Disgraced Winnipeg CAO blamed for Plessis construction delays
"It's going to take five to 10 years to rebuild a professional civil service in this city": Wyatt
Transcona Coun. Russ Wyatt laid the blame for delays in building an underpass on Plessis Road at the feet of city staff hired by the city's former Chief Administrative Officer, Phil Sheegl.
Sheegl quit abruptly last fall, just days before a scathing audit into firehall land swap deals was released that named him as a key figure responsible for the mess.
Wyatt confirmed the $77 million Plessis underpass project may be delayed until 2015 in order to give the city time to negotiate the temporary relocation of two pipelines with two oil companies.
"We had a CAO who I believe was not qualified," Wyatt said Wednesday. "The pattern is incompetence hires incompetence. And now we are seeing the outcome in terms of project after project and different issues we are running into."
Wyatt said the legacy of the civil servants Sheegl hired is an issue the next mayor is going to have to deal with.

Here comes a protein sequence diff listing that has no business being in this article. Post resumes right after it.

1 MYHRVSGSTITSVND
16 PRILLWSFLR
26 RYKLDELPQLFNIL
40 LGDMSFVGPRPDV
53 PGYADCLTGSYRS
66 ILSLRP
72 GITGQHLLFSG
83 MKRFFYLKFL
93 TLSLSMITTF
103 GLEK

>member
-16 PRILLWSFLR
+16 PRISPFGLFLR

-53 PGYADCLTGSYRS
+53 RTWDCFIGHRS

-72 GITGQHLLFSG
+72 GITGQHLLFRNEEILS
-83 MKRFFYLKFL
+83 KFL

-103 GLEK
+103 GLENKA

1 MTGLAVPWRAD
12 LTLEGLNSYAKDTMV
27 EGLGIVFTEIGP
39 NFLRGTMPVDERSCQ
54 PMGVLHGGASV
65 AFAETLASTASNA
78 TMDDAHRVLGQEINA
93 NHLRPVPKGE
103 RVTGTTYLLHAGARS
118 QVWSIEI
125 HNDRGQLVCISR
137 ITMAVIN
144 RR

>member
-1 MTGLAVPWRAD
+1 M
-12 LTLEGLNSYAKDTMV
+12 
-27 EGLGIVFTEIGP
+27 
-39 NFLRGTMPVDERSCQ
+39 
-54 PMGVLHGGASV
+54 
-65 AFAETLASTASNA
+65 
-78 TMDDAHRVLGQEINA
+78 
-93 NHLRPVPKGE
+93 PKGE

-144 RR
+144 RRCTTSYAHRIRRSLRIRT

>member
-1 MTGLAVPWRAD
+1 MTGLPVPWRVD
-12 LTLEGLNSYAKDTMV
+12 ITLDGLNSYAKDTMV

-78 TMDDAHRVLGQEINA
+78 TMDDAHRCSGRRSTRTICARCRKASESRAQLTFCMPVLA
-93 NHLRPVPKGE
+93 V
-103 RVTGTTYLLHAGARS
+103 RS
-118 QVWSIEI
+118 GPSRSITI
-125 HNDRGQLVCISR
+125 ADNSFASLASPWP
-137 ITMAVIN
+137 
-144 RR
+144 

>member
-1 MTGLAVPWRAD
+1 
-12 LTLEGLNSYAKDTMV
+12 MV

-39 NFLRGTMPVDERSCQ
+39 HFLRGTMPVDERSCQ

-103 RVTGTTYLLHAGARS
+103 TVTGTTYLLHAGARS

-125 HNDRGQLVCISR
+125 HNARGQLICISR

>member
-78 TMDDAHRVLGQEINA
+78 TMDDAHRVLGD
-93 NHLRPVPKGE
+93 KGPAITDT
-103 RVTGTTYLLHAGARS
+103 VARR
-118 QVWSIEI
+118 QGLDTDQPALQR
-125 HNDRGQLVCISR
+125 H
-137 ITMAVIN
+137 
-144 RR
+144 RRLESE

"It's going to take five to 10 years to rebuild a professional civil service in this city," he said.
Wyatt said the city needs a strong, qualified CAO to run the bureaucracy.
The search to replace Phil Sheegl will take at least another two months.
Residents, businesses balk at delay
Local residents like Leo Dolan aren't happy the construction project that has shut down Plessis Road between Pandora Avenue and Dugald Road will extend even further into the future than expected.
"I think that's a shame," Dolan said Wednesday. "There's an awful lot of people out of the way because of that."
Pharmacist Christian Onyebuchi said having Plessis shut down is already costing businesses money.
"We depend on people coming through here for business," Onyebuchi said. "The more we delay, the more it sucks for everybody."
Mayor worried about losing funding
Mayor Sam Katz said his concern is that the delay will jeopardize provincial and federal funding.
"We are extremely concerned about the potential of losing any funding. That's my number one priority, to make sure we don't lose the funding."
Katz said there was talk about building a short-term access road, but that could increase the cost.
"This was an important project that was supported by all three levels of government," he said. "I also know it's extremely important to residents of Transcona and I think it's obvious to most of you that the councillor for the ward is not at all happy for the delay."
He said people have a right to be upset.
"Any time there's a delay, people get frustrated."